But certain ideas are embedded in the flow of the movement, ideas that recur in larger and larger forms. Unnoticed, dancers left the space and the population thinned down to smaller groups or pairs of dancers. It seemed the whole population was changing and reassembling all the time, although I do remember a couple of lineups that triggered off new rounds of turning, and many intense full stops.
Men spun their partners on their shoulders, they worked in tandem to bring off spacey cartwheels. Men were carrying other men on their backs and whirling them around, or pulling their partners around them on the floor. There were one-handed handstands that spun around. Small groups hove together to form temporary platforms so others could stand on their collective backs and flip off.
All of a sudden a man was standing on his head and whirling very fast, his legs changing positions in the air. Later there were two head-spinners at the same time. One man began the slow, spaceless turning of Sufi dervishes, and others joined him. Eventually the whole group was spinning in different ways, with the two head-spinners in the center of a whirling universe.
The group clusters became larger. Together they caught other men and threw them high in the air. At one point I thought there was a kind of war scene — none of it acted out but suggested, in a period of activity that resulted in slow falls to the ground. Very gradually, men bent over other men and tenderly helped them to rise as if caring for a wounded comrade.
All along, different music was fading in and out. The initial drums became a string ensemble that sounded Middle-Eastern (by Hamza El Din), then operatic voices from J.S. Bach’s St. John Passion, then Sufi music. As the Bach rose, the group clusters lifted one man into a high standing pose. He somehow fell or ran down or was carried across the space, where he fell into the arms of another group. I thought of this as the martyr sequence, maybe because of the Bach. It happened twice, but maybe not in the same way.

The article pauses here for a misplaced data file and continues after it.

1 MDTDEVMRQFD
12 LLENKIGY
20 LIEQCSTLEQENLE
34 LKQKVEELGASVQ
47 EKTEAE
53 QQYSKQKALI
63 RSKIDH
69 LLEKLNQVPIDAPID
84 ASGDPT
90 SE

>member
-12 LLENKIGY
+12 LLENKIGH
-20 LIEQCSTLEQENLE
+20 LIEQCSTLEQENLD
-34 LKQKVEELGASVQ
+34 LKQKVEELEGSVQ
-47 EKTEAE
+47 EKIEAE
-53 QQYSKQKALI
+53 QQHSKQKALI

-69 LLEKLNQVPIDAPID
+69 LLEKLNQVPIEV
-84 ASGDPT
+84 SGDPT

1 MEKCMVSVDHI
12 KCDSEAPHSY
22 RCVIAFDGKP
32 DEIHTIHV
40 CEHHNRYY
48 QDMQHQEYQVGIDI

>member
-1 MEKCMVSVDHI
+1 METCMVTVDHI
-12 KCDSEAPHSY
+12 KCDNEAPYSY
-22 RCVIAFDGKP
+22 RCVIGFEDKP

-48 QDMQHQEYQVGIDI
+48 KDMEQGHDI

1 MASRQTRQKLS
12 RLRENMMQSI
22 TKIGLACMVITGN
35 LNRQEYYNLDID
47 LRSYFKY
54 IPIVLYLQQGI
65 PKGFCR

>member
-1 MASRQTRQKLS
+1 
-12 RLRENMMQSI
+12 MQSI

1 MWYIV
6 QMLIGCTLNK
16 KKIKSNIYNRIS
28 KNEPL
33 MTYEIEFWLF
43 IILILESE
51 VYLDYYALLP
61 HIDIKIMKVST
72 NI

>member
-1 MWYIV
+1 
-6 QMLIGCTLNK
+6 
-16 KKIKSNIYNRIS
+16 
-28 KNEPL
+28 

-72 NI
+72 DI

Then the whole group moved to the center and spread out to do headstands. They formed a chain, holding hands. Now the music returned to bells and drumming. The chain moved across the space, breaking into a half-circle that gave rise to small solo dances. There was more spinning and what I thought was a reprise of the war dance, to percussion and flute.
At last, the men were standing again, most of them facing away from the audience. One man was quietly chanting words I couldn’t make out — later I learned he was saying something like, “I have been there” — but it sounded like prayer.
Internationally known writer, lecturer, and teacher Marcia B. Siegel covered dance for 16 years at The Boston Phoenix. She is a contributing editor for The Hudson Review. The fourth collection of Siegel’s reviews and essays, Mirrors and Scrims—The Life and Afterlife of Ballet, won the 2010 Selma Jeanne Cohen prize from the American Society for Aesthetics. Her other books include studies of Twyla Tharp, Doris Humphrey, and American choreography. From 1983 to 1996, Siegel was a member of the resident faculty of the Department of Performance Studies, Tisch School of the Arts, New York University.